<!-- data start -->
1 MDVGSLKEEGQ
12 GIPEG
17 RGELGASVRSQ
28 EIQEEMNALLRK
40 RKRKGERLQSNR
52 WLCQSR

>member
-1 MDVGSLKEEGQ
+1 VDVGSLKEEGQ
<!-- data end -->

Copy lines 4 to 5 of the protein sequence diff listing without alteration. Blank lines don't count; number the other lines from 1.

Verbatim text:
28 EIQEEMNALLRK
40 RKRKGERLQSNR